Interpreting sure is a heck of a profession. According to a mysterious study, it‘s apparently more stressful than being a fighter pilot. Interpreters also regularly get blamed for “misunderstandings”. And those of us who have ever worked in an overheated booth know all too well how the greenhouse effect works.
But there‘s one danger that doesn’t get enough attention, given the exposure we get on a daily basis: Sitting.
“Sitting is the new smoking!”
“Every time you sit down, a kitten dies.”
Think about how much you sit, just for a moment. In the booth. At your desk at home. When you travel: bus, train, plane, you name it.
But what exactly makes sitting so bad?
When we sit in an interpreting booth all day, we tend to slouch and hunch forward. We want to be closer to the mic, for example. Also, it’s natural for humans (which most of us are) to want to move towards the person we are communicating with – that could be the speaker, it could be the listeners. We also lean forward to increase attention.
And it can be the same in consecutive. Very often, you’ll be sitting at a conference table of sorts, slouching over your notepad, frantically scribbling notes, leaning forward so you can hear the speaker a little bit better.
All in all, it rarely takes more than 15 minutes for your body to lose good posture and start slouching again. And you know what you look like when you do that? A ski jumper!
Don’t. Be. A. Ski. Jumper.
Because if you’re a ski jumper for a longer amount of time, your shoulders will go forward and downward. that can lead to neck pain and, eventually, headaches.
Let’s move further down: to your hips. They become tight, and limited in their movement as you sit in that chair all day.
Your lower back becomes tense and the pressure on your spine increases. So give those spinal discs a bit of workout from time to time.
Keeping your knees bent for long stretches of time shortens the patella tendons, which, again, can become painful.
Sitting also slows down your digestion, especially after lunch. So keep your food intake light and healthy. Avoid big portions. And for the love of God, avoid the cookies during coffee breaks!
And as if all that wasn’t bad enough already, sitting can also impact your professional performance! That’s because speech and breath are intimately connected. If you don’t breathe properly, you can’t speak properly. If you start slouching and hunching forward, that constricts the muscles in your neck and upwards; 7they need to work harder to keep your head up.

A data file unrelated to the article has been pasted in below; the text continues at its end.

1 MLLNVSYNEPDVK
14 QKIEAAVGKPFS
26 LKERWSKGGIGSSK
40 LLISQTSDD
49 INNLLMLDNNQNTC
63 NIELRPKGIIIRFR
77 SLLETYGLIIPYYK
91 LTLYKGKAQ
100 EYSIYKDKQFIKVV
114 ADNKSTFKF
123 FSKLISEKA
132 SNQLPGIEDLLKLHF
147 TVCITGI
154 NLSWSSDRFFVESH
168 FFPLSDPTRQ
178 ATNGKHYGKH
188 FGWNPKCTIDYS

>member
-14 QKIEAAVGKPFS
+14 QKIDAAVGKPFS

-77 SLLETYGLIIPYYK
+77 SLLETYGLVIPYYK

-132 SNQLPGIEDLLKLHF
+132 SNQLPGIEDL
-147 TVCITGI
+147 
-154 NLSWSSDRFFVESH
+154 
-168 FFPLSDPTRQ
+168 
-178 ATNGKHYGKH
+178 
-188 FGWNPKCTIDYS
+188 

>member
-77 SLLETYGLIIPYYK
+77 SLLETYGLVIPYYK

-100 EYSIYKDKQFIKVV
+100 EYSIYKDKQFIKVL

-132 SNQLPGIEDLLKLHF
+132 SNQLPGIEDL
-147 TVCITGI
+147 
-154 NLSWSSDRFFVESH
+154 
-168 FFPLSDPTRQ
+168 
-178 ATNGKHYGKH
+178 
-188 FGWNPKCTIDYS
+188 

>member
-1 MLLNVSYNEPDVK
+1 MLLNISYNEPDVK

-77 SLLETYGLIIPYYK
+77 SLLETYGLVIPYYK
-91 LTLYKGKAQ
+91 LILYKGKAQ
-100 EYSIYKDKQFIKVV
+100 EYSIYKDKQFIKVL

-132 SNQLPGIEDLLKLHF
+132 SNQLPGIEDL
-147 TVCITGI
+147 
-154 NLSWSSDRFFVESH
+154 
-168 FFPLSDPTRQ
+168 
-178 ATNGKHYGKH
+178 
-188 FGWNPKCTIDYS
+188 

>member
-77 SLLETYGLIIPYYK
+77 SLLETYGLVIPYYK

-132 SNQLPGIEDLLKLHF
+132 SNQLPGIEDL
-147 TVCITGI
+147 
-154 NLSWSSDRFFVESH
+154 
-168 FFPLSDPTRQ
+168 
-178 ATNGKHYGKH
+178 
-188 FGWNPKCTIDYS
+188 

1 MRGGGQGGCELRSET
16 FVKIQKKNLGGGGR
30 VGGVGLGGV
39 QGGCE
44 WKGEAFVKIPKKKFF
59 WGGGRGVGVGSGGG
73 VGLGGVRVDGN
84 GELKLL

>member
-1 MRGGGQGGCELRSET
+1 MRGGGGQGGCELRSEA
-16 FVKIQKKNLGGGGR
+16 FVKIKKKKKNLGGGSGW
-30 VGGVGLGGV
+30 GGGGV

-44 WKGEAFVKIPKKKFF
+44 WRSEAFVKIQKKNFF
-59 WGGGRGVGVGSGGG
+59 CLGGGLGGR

But all that work restricts the larynx, which – as you know – takes care of the breathing thing for you. So: keep up that good posture and breathe properly!
What you can do about it
- Be aware of the issue. Remind yourself to maintain good posture and to breathe properly.
- Renegotiate your relationship with the microphone. You don’t actually need to get too close to it. Or you can pull the console a little closer to you. Another alternative is to use a headset. You’re less tethered to the console, you can move freely, and it’s more pleasant to the listeners, because the mic is always at the same distance from your mouth, keeping the volume even.
- Stand up as often as possible, inside the booth or outside. And if you use a headset, you can even stand while you interpret, not just during breaks.
- Adjust your chair! This is the first thing I day when I come into the booth, every single morning.
- Adjust the height. Your feet should be able to reach the floor. If that’s not possible, find yourself a footrest or some packs of printer paper to support them.
- Adjust the seat cushion. It should tilt slightly forward to put your pelvis in a natural, supportive position.
- Adjust the back rest. It should not be too far away from the seat cushion. Most chairs let you set the resistance for leaning back, if you don’t want to lock the back rest. Use the lumbar support, if your chair has one.
- Now, the arm rests. I personally don’t like them because while they may pretend to give your arms a rest, what they often do instead is push your arms up and stress out your shoulders! So set them up properly or move them out of the way.
- There are some habits you can pick up to further avoid slouching. Your papers? Make a point of picking them up from time to time so you don’t stare down at the table. If there’s a monitor in your booth for video or presentations, make sure it’s adjusted properly in terms of distance from your eyes, angle or height.
- Also: drinking! No, not that drinking. Water drinking! Drink like there’s no tomorrow. There are several benefits to this. Not only does it keep your body hydrated and your voice in proper working order. It also forces you to stand up from time to time to go to the loo and, afterwards, get more water.
- Speaking of standing up: When you go to the loo, or to get coffee for yourself and your booth mate, take a little detour. Take the stairs instead of the lift. You get the idea. You can also step out of the booth for a moment and do some stretching and breathing exercises.
- If you want to, you can use reminders on your phone, or on your wrist, to make sure you don’t forget to move about a little bit.
- Lastly, make sure you get enough physical activity outside your work. Whether it’s yoga, Pilates, jogging, swimming, walking the dog, just. get. moving!
Alexander DRECHSEL (recovering conference interpreter).6